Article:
Fact Sheet: Results from the Canada Net-Zero Scenario

In the Canada Net-Zero (CNZ) Scenario, Canada achieves net-zero emissions by 2050, but the rest of the world moves more slowly to reduce GHG emissions.

a river flowing through mountains

Net-Zero by 2050

By 2050, electricity will make up 39% of total end-use energy use, up from 17% in 2021, while fossil fuel use will drop by 56% from 2021 to 2050.

  • Electricity demand will grow 135% from 2021 to 2050, with the annual rate of demand growth almost triple that from 1995 to 2019.
  • Overall end-use energy demand declines by 12% from 2021 to 2050.
  • By 2050, generation from Small Module Reactors make up 12% of total electricity generation 2050.
  • Wind generation will make up over a quarter of all electricity produced in Canada by 2050.
  • Oil production will fall to 3.9 million barrels per day (MMb/d) by 2050, 22% lower than in 2022, and natural gas production will be 37% lower than in 2022, falling to 11 billion cubic feet per day (Bcf/d).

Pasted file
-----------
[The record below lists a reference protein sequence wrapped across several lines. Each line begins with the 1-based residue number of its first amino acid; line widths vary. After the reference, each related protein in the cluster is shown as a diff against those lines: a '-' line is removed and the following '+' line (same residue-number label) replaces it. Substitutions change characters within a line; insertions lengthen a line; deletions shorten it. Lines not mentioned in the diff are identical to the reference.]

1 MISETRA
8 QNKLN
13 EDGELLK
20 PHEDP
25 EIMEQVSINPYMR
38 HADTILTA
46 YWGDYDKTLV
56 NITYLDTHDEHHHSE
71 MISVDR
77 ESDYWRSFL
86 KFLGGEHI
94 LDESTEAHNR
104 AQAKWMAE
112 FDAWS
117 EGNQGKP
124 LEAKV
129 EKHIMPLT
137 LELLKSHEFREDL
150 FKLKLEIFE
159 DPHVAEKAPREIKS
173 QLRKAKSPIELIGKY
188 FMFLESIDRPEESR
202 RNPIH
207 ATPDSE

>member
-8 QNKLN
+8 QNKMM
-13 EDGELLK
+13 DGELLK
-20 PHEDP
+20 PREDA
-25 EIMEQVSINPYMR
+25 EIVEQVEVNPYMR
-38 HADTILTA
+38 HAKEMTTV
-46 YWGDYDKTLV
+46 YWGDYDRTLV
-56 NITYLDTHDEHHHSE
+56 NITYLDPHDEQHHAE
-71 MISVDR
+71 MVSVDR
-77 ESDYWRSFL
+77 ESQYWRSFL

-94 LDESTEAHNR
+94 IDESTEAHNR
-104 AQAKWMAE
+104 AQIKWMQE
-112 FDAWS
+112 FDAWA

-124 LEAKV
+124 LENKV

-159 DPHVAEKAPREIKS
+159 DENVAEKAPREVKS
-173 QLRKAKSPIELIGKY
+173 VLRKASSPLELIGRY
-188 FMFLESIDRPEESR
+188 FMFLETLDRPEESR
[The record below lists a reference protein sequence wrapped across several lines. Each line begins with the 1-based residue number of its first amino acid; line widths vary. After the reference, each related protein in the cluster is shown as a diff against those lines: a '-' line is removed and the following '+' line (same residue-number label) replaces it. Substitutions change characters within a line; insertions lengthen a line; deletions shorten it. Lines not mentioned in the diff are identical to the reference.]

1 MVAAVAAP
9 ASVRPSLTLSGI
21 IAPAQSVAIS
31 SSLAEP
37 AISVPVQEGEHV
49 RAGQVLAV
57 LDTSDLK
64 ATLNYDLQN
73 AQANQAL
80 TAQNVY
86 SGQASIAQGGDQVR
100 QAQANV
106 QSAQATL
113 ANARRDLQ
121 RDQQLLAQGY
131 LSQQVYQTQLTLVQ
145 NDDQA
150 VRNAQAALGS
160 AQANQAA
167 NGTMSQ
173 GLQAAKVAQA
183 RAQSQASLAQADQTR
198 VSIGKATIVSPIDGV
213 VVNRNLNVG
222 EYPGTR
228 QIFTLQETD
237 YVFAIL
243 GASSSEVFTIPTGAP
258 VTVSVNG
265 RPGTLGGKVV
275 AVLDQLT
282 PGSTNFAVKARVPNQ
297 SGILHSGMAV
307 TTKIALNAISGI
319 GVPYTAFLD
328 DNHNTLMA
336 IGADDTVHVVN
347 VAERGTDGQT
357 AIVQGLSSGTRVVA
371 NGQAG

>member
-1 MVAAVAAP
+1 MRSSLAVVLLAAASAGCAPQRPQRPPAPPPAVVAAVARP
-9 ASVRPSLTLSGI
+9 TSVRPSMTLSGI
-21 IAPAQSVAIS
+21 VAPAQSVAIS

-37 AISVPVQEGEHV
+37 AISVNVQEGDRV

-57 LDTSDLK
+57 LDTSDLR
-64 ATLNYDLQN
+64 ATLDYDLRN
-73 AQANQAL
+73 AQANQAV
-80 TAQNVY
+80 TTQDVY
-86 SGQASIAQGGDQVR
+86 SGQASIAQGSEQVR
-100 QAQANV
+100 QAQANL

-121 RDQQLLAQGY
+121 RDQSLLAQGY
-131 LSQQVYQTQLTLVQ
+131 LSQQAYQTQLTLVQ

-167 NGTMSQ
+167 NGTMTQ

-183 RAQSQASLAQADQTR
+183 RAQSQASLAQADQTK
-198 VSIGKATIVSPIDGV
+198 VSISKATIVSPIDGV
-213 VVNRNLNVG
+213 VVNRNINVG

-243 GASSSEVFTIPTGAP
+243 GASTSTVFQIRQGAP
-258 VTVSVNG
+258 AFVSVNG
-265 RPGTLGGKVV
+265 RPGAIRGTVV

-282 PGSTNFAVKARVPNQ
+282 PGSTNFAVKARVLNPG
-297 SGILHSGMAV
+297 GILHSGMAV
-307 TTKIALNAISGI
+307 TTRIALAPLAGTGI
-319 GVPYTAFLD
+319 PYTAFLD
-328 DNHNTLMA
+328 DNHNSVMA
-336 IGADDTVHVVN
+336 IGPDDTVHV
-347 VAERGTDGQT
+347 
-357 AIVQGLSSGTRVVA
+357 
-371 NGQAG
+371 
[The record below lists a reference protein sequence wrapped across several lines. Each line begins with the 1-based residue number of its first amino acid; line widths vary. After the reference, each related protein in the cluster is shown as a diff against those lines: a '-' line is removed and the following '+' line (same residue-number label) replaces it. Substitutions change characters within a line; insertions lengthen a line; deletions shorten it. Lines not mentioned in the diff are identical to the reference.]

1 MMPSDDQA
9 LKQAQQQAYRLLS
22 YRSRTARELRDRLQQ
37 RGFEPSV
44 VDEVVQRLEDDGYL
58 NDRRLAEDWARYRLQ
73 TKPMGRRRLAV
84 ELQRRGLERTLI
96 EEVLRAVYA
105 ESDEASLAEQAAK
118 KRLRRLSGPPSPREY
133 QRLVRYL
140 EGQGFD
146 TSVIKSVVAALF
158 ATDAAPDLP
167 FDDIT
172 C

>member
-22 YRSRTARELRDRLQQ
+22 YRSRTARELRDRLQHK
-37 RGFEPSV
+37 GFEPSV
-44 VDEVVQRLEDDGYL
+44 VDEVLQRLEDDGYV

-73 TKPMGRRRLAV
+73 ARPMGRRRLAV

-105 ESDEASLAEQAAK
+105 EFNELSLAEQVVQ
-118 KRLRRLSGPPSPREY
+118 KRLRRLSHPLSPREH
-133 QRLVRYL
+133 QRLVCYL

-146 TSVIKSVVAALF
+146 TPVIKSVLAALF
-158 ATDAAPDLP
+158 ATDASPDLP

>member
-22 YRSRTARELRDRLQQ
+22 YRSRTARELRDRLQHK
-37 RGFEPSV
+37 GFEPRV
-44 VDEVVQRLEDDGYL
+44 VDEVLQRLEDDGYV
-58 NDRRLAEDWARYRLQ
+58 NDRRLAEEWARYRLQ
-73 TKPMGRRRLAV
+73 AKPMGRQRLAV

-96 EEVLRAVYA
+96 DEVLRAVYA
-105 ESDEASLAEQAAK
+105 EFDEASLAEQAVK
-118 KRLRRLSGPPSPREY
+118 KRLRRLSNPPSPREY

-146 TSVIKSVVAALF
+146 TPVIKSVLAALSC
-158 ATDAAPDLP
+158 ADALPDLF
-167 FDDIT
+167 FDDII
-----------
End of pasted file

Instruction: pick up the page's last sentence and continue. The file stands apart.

• LNG exports reach 3.8 Bcf/d by 2030 and remain there to 2050. While the economics of Canadian LNG were examined, these are assumptions, not results from the modelling.
  • Oil sands production will fall from a peak of nearly 3.64 MMb/d in 2030 to 2.30 MMb/d by 2050, or 30% lower than in 2022.
  • GHG emissions from the oil and gas sector will fall to 32 megatonnes (MT) in 2050, or nearly 85% lower than 2021 levels.
  • By 2050, almost 80 MT of CO2 will be captured from fossil fuel electric generation, heavy industry, and oil and gas sectors using carbon capture, utilization and storage (CCUS), as there are more emissions to be captured from the fuel used to produce oil and natural gas.

Important things for you to know:

  • The results in EF2023 are not predictions about the future nor are they policy recommendations. Rather, they are the product of scenarios based on a specific premise and set of assumptions.
  • Net economy-wide GHG emissions will fall to zero by 2050, which is a pre-determined outcome due to the nature of the analysis.
  • The CER produces timely, fact-based, and relevant energy analysis to inform the energy conversation in Canada.
  • This long-term Canadian energy supply and demand outlook covers all energy commodities and Canadian provinces and territories and makes projections to 2050 using economic and energy models.
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